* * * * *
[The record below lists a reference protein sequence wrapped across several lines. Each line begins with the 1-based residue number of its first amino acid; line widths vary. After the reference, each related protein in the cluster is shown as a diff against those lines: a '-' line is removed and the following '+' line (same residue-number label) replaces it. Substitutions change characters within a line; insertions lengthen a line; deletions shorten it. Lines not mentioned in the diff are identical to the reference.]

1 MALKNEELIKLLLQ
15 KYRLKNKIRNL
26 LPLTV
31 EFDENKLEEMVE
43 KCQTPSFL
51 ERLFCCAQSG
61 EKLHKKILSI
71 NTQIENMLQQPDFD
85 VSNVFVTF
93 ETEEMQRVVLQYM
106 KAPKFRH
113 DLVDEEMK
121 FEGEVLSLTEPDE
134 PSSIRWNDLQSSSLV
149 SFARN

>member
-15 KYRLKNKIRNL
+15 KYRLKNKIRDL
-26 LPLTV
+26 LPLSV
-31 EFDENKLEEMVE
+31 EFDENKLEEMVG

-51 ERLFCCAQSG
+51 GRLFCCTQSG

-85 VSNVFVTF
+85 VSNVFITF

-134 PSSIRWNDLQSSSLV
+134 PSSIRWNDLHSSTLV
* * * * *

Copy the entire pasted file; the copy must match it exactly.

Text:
[The record below lists a reference protein sequence wrapped across several lines. Each line begins with the 1-based residue number of its first amino acid; line widths vary. After the reference, each related protein in the cluster is shown as a diff against those lines: a '-' line is removed and the following '+' line (same residue-number label) replaces it. Substitutions change characters within a line; insertions lengthen a line; deletions shorten it. Lines not mentioned in the diff are identical to the reference.]

1 MALKNEELIKLLLQ
15 KYRLKNKIRNL
26 LPLTV
31 EFDENKLEEMVE
43 KCQTPSFL
51 ERLFCCAQSG
61 EKLHKKILSI
71 NTQIENMLQQPDFD
85 VSNVFVTF
93 ETEEMQRVVLQYM
106 KAPKFRH
113 DLVDEEMK
121 FEGEVLSLTEPDE
134 PSSIRWNDLQSSSLV
149 SFARN

>member
-15 KYRLKNKIRNL
+15 KYRLKNKIRDL
-26 LPLTV
+26 LPLSV
-31 EFDENKLEEMVE
+31 EFDENKLEEMVG

-51 ERLFCCAQSG
+51 GRLFCCTQSG

-85 VSNVFVTF
+85 VSNVFITF

-134 PSSIRWNDLQSSSLV
+134 PSSIRWNDLHSSTLV